Thank you, Senator Romney.
Those are four words I never thought I'd say. I've disagreed with your stances on many issues and have rarely seen eye-to-eye with you. And yet, in this moment, you've reminded me of something I've long forgotten in this time of strife: courage. It's easy to hide behind the lens of a camera, or the keys of a keyboard, or even the pen of a journal. It's easy to argue one thing when alone while yielding to silence when placed before witnesses. We've seen it time and again, with your fellow Congressional colleagues hiding their true convictions to serve partisan ends. It's easy to yield before a rising storm, to seek shelter until the destruction has passed.
And yet you stood, defiant against the current, willing to place your own reputation and seat on the line. To quote your own statements, "I'm aware that there are people in my party and in my state who will strenuously disapprove of my decision . . . I'm sure to hear abuse from the President and his supporters".
And yet, despite all of this, you were willing to do it. You will be recorded as the first senator to ever vote to convict a president of your own party, something that no other senator has done during previous impeachment trials. Your dedication to justice and morality is admirable, something few in this nation seem to personify anymore. You view your constitutional duty with vigor and dedication - not as something to be dismissed but as something to be upheld. Your willingness to place your own self in the way of the President's visceral attacks is something that no other Republican has dared to consider, with the exception of the late John McCain.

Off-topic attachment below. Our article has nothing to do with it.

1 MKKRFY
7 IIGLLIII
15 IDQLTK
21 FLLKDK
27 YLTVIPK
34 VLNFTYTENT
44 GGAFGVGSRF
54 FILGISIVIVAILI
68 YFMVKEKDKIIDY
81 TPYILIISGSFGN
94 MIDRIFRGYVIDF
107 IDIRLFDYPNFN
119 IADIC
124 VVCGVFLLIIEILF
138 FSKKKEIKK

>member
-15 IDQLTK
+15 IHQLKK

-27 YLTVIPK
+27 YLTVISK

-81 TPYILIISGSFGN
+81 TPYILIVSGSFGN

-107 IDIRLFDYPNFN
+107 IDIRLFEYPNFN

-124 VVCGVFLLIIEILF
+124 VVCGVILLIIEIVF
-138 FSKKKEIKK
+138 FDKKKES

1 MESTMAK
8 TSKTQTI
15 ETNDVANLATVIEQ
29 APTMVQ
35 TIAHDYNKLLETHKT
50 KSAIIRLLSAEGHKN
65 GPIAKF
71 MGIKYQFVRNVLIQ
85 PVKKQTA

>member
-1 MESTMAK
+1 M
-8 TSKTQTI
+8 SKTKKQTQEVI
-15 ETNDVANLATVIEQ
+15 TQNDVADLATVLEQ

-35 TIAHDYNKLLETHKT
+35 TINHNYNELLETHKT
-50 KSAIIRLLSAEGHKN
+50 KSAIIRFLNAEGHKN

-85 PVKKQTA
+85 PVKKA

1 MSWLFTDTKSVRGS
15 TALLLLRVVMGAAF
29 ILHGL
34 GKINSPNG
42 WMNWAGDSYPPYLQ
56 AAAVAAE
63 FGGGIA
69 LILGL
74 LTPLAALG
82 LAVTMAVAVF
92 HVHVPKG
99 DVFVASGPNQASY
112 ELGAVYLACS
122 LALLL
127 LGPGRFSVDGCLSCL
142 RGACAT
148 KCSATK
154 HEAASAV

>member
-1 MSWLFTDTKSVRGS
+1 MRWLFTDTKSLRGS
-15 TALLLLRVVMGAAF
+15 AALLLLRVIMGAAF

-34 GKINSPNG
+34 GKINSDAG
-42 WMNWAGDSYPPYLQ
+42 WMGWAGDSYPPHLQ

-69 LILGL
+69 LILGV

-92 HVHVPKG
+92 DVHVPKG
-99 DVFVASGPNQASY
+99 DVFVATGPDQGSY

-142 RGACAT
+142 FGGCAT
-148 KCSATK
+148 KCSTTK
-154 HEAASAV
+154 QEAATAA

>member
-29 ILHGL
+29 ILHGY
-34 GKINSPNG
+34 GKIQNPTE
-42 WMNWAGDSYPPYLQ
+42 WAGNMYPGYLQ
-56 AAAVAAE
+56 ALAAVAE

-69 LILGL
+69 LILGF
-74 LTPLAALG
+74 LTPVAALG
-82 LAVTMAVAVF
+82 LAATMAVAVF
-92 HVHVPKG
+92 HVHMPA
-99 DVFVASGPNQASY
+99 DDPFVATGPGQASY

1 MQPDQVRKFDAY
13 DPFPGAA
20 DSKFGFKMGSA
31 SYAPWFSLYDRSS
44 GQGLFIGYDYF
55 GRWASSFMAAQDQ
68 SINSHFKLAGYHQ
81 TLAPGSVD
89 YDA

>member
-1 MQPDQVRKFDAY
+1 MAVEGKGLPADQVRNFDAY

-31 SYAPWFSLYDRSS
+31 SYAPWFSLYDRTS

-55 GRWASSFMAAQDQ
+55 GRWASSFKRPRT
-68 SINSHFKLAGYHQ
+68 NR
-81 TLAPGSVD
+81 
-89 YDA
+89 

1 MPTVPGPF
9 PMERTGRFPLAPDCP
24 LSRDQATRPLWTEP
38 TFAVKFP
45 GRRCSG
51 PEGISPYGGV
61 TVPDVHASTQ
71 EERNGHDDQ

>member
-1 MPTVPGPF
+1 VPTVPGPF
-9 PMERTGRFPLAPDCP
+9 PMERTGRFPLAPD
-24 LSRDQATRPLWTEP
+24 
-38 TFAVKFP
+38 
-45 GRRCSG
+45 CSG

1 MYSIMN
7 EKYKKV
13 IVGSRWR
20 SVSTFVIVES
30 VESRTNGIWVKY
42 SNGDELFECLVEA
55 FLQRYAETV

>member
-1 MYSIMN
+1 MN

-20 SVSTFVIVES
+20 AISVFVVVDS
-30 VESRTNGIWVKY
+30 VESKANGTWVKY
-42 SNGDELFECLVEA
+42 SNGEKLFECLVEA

In fact, your dedication to your ideals reminds me a lot of the late senator. Both of you sought to become President at one point, not because of personal greed, but because of obligation. You saw the office as a way to repay your debts to the nation that raised you, a chance to help guide the nation in a greater direction. You dedicated your life to this country, to act as a moral compass for all people. This is as clear now as it was when you first ran for President, or when you were first sworn in as a senator. Your dedication to the United States and its principles is truly remarkable and exceptionally rare in these times.
Much like you stand by your conviction to the country, you stand firm by your conviction to God. You spoke yourself of how your oath to God on the matter of impeachment is one you don't take lightly, and to betray it would be a "censure of [your] own conscience". Despite taking the same oath that you yourself took, there were few in that chamber who were willing to stand by their oath to God as firmly as you.
You felt that you had a duty before the nation, and before God, to act. And I, for one, am grateful that you did. Whether or not the President remains in office was never the issue at hand. The issue was whether there would be men from his own side brave enough to stand before him. You have shown me that there remains at least one, and the world is all the better for it.